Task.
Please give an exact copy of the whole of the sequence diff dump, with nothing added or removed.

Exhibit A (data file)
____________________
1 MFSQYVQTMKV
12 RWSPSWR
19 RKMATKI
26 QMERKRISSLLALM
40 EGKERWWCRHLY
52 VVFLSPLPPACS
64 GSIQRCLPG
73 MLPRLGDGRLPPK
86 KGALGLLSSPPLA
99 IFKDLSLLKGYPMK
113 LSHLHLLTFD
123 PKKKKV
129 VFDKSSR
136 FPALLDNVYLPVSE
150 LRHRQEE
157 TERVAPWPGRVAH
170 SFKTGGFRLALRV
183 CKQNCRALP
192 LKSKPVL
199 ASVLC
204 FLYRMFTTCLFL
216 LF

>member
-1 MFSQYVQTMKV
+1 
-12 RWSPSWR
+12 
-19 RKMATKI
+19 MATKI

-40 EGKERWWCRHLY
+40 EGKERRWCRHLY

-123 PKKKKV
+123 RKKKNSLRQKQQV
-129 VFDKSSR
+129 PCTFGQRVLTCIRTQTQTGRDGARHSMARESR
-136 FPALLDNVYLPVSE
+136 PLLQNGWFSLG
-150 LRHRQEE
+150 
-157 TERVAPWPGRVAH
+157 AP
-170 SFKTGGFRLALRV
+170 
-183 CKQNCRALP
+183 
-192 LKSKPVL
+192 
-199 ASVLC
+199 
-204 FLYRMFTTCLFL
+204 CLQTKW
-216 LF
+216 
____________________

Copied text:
1 MFSQYVQTMKV
12 RWSPSWR
19 RKMATKI
26 QMERKRISSLLALM
40 EGKERWWCRHLY
52 VVFLSPLPPACS
64 GSIQRCLPG
73 MLPRLGDGRLPPK
86 KGALGLLSSPPLA
99 IFKDLSLLKGYPMK
113 LSHLHLLTFD
123 PKKKKV
129 VFDKSSR
136 FPALLDNVYLPVSE
150 LRHRQEE
157 TERVAPWPGRVAH
170 SFKTGGFRLALRV
183 CKQNCRALP
192 LKSKPVL
199 ASVLC
204 FLYRMFTTCLFL
216 LF

>member
-1 MFSQYVQTMKV
+1 
-12 RWSPSWR
+12 
-19 RKMATKI
+19 MATKI

-40 EGKERWWCRHLY
+40 EGKERRWCRHLY

-123 PKKKKV
+123 RKKKNSLRQKQQV
-129 VFDKSSR
+129 PCTFGQRVLTCIRTQTQTGRDGARHSMARESR
-136 FPALLDNVYLPVSE
+136 PLLQNGWFSLG
-150 LRHRQEE
+150 
-157 TERVAPWPGRVAH
+157 AP
-170 SFKTGGFRLALRV
+170 
-183 CKQNCRALP
+183 
-192 LKSKPVL
+192 
-199 ASVLC
+199 
-204 FLYRMFTTCLFL
+204 CLQTKW
-216 LF
+216 